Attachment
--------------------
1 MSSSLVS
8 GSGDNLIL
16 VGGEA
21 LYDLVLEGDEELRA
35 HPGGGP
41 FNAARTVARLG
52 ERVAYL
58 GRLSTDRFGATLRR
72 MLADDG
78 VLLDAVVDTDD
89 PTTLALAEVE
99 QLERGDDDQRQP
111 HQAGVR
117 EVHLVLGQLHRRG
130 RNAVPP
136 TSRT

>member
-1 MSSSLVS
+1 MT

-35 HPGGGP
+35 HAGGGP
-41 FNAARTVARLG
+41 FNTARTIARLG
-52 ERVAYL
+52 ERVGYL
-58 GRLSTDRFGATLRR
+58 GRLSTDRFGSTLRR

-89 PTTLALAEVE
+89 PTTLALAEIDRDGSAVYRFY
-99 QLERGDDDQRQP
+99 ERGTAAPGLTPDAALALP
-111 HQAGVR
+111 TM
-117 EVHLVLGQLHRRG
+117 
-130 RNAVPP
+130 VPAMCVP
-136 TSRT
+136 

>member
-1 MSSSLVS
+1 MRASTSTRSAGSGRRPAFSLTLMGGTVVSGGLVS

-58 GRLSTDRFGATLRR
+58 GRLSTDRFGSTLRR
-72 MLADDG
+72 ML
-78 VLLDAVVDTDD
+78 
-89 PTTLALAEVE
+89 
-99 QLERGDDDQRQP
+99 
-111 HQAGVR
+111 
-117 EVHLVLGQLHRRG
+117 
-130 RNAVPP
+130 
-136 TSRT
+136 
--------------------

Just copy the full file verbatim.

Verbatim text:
1 MSSSLVS
8 GSGDNLIL
16 VGGEA
21 LYDLVLEGDEELRA
35 HPGGGP
41 FNAARTVARLG
52 ERVAYL
58 GRLSTDRFGATLRR
72 MLADDG
78 VLLDAVVDTDD
89 PTTLALAEVE
99 QLERGDDDQRQP
111 HQAGVR
117 EVHLVLGQLHRRG
130 RNAVPP
136 TSRT

>member
-1 MSSSLVS
+1 MT

-35 HPGGGP
+35 HAGGGP
-41 FNAARTVARLG
+41 FNTARTIARLG
-52 ERVAYL
+52 ERVGYL
-58 GRLSTDRFGATLRR
+58 GRLSTDRFGSTLRR

-89 PTTLALAEVE
+89 PTTLALAEIDRDGSAVYRFY
-99 QLERGDDDQRQP
+99 ERGTAAPGLTPDAALALP
-111 HQAGVR
+111 TM
-117 EVHLVLGQLHRRG
+117 
-130 RNAVPP
+130 VPAMCVP
-136 TSRT
+136 

>member
-1 MSSSLVS
+1 MRASTSTRSAGSGRRPAFSLTLMGGTVVSGGLVS

-58 GRLSTDRFGATLRR
+58 GRLSTDRFGSTLRR
-72 MLADDG
+72 ML
-78 VLLDAVVDTDD
+78 
-89 PTTLALAEVE
+89 
-99 QLERGDDDQRQP
+99 
-111 HQAGVR
+111 
-117 EVHLVLGQLHRRG
+117 
-130 RNAVPP
+130 
-136 TSRT
+136 